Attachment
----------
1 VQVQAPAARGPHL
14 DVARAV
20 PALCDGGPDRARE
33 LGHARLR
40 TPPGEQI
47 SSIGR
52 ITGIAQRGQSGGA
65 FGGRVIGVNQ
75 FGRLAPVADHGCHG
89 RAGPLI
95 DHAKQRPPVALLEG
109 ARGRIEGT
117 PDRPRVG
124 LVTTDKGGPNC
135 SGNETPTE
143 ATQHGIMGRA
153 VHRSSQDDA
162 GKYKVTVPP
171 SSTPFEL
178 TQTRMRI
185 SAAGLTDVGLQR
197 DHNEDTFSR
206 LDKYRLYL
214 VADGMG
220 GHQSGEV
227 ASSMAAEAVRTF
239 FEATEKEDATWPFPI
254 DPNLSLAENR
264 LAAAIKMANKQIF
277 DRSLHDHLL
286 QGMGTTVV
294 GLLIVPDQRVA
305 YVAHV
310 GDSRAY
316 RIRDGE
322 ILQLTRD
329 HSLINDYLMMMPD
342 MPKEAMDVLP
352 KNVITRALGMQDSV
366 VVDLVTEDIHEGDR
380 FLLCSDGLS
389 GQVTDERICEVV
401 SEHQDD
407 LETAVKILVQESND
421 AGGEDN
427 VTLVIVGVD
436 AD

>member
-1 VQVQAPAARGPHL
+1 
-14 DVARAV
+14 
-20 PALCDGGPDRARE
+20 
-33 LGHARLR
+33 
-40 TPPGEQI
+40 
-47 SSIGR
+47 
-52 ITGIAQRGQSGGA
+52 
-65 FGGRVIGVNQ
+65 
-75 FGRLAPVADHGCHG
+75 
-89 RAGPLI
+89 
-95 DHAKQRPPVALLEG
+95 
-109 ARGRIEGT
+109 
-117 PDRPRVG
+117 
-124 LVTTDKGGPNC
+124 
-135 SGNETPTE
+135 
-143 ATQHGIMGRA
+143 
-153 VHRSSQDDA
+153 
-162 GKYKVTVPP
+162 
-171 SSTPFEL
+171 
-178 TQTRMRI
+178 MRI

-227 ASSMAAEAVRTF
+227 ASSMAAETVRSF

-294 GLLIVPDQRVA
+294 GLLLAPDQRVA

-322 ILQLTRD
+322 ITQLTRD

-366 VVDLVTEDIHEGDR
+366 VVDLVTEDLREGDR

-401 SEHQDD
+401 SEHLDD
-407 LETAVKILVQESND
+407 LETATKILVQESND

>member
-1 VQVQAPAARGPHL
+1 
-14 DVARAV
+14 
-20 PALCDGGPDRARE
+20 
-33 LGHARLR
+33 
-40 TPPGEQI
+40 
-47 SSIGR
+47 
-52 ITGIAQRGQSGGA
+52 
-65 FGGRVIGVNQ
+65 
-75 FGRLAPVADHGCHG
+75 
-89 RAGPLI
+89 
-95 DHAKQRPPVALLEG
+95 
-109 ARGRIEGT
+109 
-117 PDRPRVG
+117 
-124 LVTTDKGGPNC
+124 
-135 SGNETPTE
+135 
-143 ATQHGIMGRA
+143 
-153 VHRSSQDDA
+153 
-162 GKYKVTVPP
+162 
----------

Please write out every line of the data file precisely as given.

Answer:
1 VQVQAPAARGPHL
14 DVARAV
20 PALCDGGPDRARE
33 LGHARLR
40 TPPGEQI
47 SSIGR
52 ITGIAQRGQSGGA
65 FGGRVIGVNQ
75 FGRLAPVADHGCHG
89 RAGPLI
95 DHAKQRPPVALLEG
109 ARGRIEGT
117 PDRPRVG
124 LVTTDKGGPNC
135 SGNETPTE
143 ATQHGIMGRA
153 VHRSSQDDA
162 GKYKVTVPP
171 SSTPFEL
178 TQTRMRI
185 SAAGLTDVGLQR
197 DHNEDTFSR
206 LDKYRLYL
214 VADGMG
220 GHQSGEV
227 ASSMAAEAVRTF
239 FEATEKEDATWPFPI
254 DPNLSLAENR
264 LAAAIKMANKQIF
277 DRSLHDHLL
286 QGMGTTVV
294 GLLIVPDQRVA
305 YVAHV
310 GDSRAY
316 RIRDGE
322 ILQLTRD
329 HSLINDYLMMMPD
342 MPKEAMDVLP
352 KNVITRALGMQDSV
366 VVDLVTEDIHEGDR
380 FLLCSDGLS
389 GQVTDERICEVV
401 SEHQDD
407 LETAVKILVQESND
421 AGGEDN
427 VTLVIVGVD
436 AD

>member
-1 VQVQAPAARGPHL
+1 
-14 DVARAV
+14 
-20 PALCDGGPDRARE
+20 
-33 LGHARLR
+33 
-40 TPPGEQI
+40 
-47 SSIGR
+47 
-52 ITGIAQRGQSGGA
+52 
-65 FGGRVIGVNQ
+65 
-75 FGRLAPVADHGCHG
+75 
-89 RAGPLI
+89 
-95 DHAKQRPPVALLEG
+95 
-109 ARGRIEGT
+109 
-117 PDRPRVG
+117 
-124 LVTTDKGGPNC
+124 
-135 SGNETPTE
+135 
-143 ATQHGIMGRA
+143 
-153 VHRSSQDDA
+153 
-162 GKYKVTVPP
+162 
-171 SSTPFEL
+171 
-178 TQTRMRI
+178 MRI

-227 ASSMAAEAVRTF
+227 ASSMAAETVRSF

-294 GLLIVPDQRVA
+294 GLLLAPDQRVA

-322 ILQLTRD
+322 ITQLTRD

-366 VVDLVTEDIHEGDR
+366 VVDLVTEDLREGDR

-401 SEHQDD
+401 SEHLDD
-407 LETAVKILVQESND
+407 LETATKILVQESND

>member
-1 VQVQAPAARGPHL
+1 
-14 DVARAV
+14 
-20 PALCDGGPDRARE
+20 
-33 LGHARLR
+33 
-40 TPPGEQI
+40 
-47 SSIGR
+47 
-52 ITGIAQRGQSGGA
+52 
-65 FGGRVIGVNQ
+65 
-75 FGRLAPVADHGCHG
+75 
-89 RAGPLI
+89 
-95 DHAKQRPPVALLEG
+95 
-109 ARGRIEGT
+109 
-117 PDRPRVG
+117 
-124 LVTTDKGGPNC
+124 
-135 SGNETPTE
+135 
-143 ATQHGIMGRA
+143 
-153 VHRSSQDDA
+153 
-162 GKYKVTVPP
+162 